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Reference-Free Comparative Genomics of 174 ChloroplastsKua, CS; Ruan, J; Harting, J; Ye, CX; Helmus, MR; Yu, J; Cannon, CH; Helmus, Matthew|0000-0003-3977-0507 (2012-11-27)Direct analysis of unassembled genomic data could greatly increase the power of short read DNA sequencing technologies and allow comparative genomics of organisms without a completed reference available. Here, we compare 174 chloroplasts by analyzing the taxanomic distribution of short kmers across genomes . We then assemble de novo contigs centered on informative variation. The localized de novo contigs can be separated into two major classes: tip = unique to a single genome and group = shared by a subset of genomes. Prior to assembly, we found that ~18% of the chloroplast was duplicated in the inverted repeat (IR) region across a four-fold difference in genome sizes, from a highly reduced parasitic orchid  to a massive algal chloroplast , including gnetophytes  and cycads . The conservation of this ratio between single copy and duplicated sequence was basal among green plants, independent of photosynthesis and mechanism of genome size change, and different in gymnosperms and lower plants. Major lineages in the angiosperm clade differed in the pattern of shared kmers and de novo contigs. For example, parasitic plants demonstrated an expected accelerated overall rate of evolution, while the hemi-parasitic genomes contained a great deal more novel sequence than holo-parasitic plants, suggesting different mechanisms at different stages of genomic contraction. Additionally, the legumes are diverging more quickly and in different ways than other major families. Small duplicated fragments of the rrn23 genes were deeply conserved among seed plants, including among several species without the IR regions, indicating a crucial functional role of this duplication. Localized de novo assembly of informative kmers greatly reduces the complexity of large comparative analyses by confining the analysis to a small partition of data and genomes relevant to the specific question, allowing direct analysis of next-gen sequence data from previously unstudied genomes and rapid discovery of informative candidate regions. © 2012 Kua et al.
Uncovering genomic regions associated with trypanosoma infections in wild populations of the tsetse fly Glossina fuscipesGloria-Soria, A; Augustine Dunn, W; Yu, X; Vigneron, A; Lee, KY; Li, M; Weiss, BL; Zhao, H; Aksoy, S; Caccone, A (2018-03-01)© 2018 Andrea et al. Vector-borne diseases are responsible for > 1 million deaths every year but genomic resources for most species responsible for their transmission are limited. This is true for neglected diseases such as sleeping sickness (Human African Trypanosomiasis), a disease caused by Trypanosoma parasites vectored by several species of tseste flies within the genus Glossina. We describe an integrative approach that identifies statistical associations between trypanosome infection status of Glossina fuscipes fuscipes (Gff ) flies from Uganda, for which functional studies are complicated because the species cannot be easily maintained in laboratory colonies, and ~73,000 polymorphic sites distributed across the genome. Then, we identify candidate genes involved in Gff trypanosome susceptibility by taking advantage of genomic resources from a closely related species, G. morsitans morsitans (Gmm). We compiled a comprehensive transcript library from 72 published and unpublished RNAseq experiments of trypanosome-infected and uninfected Gmm flies, and improved the current Gmm transcriptome assembly. This new assembly was then used to enhance the functional annotations on the Gff genome. As a consequence, we identified 56 candidate genes in the vicinity of the 18 regions associated with Trypanosoma infection status in Gff. Twenty-nine of these genes were differentially expressed (DE) among parasite-infected and uninfected Gmm, suggesting that their orthologs in Gff may correlate with disease transmission. These genes were involved in DNA regulation, neurophysiological functions, and immune responses. We highlight the power of integrating population and functional genomics from related species to enhance our understanding of the genetic basis of physiological traits, particularly in nonmodel organisms.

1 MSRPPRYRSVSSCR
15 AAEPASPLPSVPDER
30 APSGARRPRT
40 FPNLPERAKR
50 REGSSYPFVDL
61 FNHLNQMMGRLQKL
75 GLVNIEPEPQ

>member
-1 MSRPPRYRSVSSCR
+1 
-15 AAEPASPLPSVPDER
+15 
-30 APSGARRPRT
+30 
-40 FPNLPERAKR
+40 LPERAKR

Depletion of the RNA binding protein HNRNPD impairs homologous recombination by inhibiting DNA-end resection and inducing R-loop accumulationAlfano, L; Caporaso, A; Altieri, A; Dell'Aquila, M; Landi, C; Bini, L; Pentimalli, F; Giordano, A; Giordano, Antonio|0000-0002-5959-016X (2019-01-01)© The Author(s) 2019. DNA double strand break (DSB) repair through homologous recombination (HR) is crucial to maintain genome stability. DSB resection generates a single strand DNA intermediate, which is crucial for the HR process. We used a synthetic DNA structure, mimicking a resection intermediate, as a bait to identify proteins involved in this process. Among these, LC/MS analysis identified the RNA binding protein, HNRNPD. We found that HNRNPD binds chromatin, although this binding occurred independently of DNA damage. However, upon damage, HNRNPD re-localized to γH2Ax foci and its silencing impaired CHK1 S345 phosphorylation and the DNA end resection process. Indeed, HNRNPD silencing reduced: the ssDNA fraction upon camptothecin treatment; AsiSI-induced DSB resection; and RPA32 S4/8 phosphorylation. CRISPR/Cas9-mediated HNRNPD knockout impaired in vitro DNA resection and sensitized cells to camptothecin and olaparib treatment. We found that HNRNPD interacts with the heterogeneous nuclear ribonucleoprotein SAF-A previously associated with DNA damage repair. HNRNPD depletion resulted in an increased amount of RNA:DNA hybrids upon DNA damage. Both the expression of RNase H1 and RNA pol II inhibition recovered the ability to phosphorylate RPA32 S4/8 in HNRNPD knockout cells upon DNA damage, suggesting that RNA:DNA hybrid resolution likely rescues the defective DNA damage response of HNRNPD-depleted cells.